A list of 100-thousand voter names has sparked controversy in Florida.
The Department of Justice is threatening a lawsuit if the state eliminates those voters from the rolls.
The so-called "voter purge program" used DMV records to flag names of potentially non-eligible voters.
Critics say the list targets minorities, who tend to vote for Democrats.
Florida's Republican governor is defending the purge. He says anyone with a legitimate right to vote will have plenty of opportunities to set the record straight.
"If there's credible evidence that somebody is registered to vote that's not, they get sent a letter. They get 30 days to respond. If they don't respond, there's a notice filed in the paper. If they don't respond, then they are taken off the rolls.But if they show up to vote, they get to vote provisionally. And then we make sure. We don't want anybody -- we want all U.S. citizens to vote. It's we don't want non-U.S. citizens to vote."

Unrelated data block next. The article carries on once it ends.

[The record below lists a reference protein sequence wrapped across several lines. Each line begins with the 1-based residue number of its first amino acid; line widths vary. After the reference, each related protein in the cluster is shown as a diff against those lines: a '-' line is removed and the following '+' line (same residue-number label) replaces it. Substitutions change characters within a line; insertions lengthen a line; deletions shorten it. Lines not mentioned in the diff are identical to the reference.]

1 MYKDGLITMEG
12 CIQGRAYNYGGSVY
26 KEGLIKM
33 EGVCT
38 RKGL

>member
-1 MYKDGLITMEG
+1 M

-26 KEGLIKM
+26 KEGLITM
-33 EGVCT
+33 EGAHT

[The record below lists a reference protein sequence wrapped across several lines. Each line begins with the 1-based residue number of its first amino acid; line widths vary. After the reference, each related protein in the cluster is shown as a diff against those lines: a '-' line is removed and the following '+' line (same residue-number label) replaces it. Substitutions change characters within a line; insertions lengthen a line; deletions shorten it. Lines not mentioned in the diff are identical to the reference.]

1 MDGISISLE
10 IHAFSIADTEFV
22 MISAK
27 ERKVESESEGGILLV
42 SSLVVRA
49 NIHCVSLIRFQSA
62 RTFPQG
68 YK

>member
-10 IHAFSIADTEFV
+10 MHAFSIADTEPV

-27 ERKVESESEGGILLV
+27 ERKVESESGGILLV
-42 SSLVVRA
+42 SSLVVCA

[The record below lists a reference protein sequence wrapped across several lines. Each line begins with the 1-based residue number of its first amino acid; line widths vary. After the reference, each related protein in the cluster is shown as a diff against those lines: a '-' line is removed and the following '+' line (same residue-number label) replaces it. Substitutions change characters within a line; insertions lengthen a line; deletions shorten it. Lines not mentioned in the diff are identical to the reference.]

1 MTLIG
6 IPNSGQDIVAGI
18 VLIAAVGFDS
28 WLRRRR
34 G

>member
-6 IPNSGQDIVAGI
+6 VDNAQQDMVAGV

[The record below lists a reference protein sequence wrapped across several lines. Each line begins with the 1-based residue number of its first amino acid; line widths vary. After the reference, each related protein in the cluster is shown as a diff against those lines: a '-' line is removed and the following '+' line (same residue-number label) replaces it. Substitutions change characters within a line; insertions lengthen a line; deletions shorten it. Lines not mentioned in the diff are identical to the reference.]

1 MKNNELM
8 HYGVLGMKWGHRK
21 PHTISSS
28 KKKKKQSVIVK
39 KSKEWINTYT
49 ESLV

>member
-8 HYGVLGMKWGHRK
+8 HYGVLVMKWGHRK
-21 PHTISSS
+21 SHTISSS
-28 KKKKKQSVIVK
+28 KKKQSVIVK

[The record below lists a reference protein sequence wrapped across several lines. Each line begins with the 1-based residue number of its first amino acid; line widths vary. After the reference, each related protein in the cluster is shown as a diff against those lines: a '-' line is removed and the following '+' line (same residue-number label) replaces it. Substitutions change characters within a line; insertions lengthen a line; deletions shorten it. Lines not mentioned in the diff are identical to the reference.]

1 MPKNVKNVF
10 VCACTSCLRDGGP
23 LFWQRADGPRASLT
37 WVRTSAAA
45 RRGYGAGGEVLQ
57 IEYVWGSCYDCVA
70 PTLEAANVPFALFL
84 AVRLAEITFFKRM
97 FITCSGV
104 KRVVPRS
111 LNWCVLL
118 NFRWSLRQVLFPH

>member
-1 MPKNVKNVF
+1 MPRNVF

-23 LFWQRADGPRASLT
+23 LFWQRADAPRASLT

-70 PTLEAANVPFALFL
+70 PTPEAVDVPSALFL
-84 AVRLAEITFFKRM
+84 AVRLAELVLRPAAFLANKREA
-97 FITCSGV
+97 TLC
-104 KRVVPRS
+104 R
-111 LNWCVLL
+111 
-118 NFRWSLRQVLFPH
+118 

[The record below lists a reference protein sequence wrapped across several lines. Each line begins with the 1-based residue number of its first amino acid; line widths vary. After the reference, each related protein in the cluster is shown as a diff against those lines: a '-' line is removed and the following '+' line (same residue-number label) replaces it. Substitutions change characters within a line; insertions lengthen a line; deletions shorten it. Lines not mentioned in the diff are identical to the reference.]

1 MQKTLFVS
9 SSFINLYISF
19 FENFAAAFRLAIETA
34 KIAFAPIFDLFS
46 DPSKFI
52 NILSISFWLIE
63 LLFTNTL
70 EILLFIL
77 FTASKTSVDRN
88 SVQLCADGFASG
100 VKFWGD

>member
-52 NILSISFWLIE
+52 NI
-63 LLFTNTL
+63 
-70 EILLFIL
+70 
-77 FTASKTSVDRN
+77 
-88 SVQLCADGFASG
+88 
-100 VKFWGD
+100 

Florida is a crucial state in November's presidential election. It holds 29 of the 538 available electoral votes -- or more than 10-percent of the 270 needed to win the presidency.
And of the four largest states -- including California, Texas, and New York -- it's the only one expected to host a tight race between President Obama and presumed Republican nominee Mitt Romney.
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